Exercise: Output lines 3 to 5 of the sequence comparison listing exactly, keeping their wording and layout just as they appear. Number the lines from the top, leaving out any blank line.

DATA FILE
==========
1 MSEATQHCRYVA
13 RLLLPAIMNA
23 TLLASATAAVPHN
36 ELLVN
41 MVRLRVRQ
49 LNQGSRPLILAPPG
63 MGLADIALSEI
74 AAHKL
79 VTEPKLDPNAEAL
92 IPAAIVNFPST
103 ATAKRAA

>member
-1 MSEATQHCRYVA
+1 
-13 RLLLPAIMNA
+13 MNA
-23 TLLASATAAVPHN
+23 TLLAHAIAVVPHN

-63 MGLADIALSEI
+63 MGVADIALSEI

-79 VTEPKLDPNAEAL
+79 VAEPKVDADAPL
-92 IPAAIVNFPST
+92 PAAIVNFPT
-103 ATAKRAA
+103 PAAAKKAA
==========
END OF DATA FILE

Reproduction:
23 TLLASATAAVPHN
36 ELLVN
41 MVRLRVRQ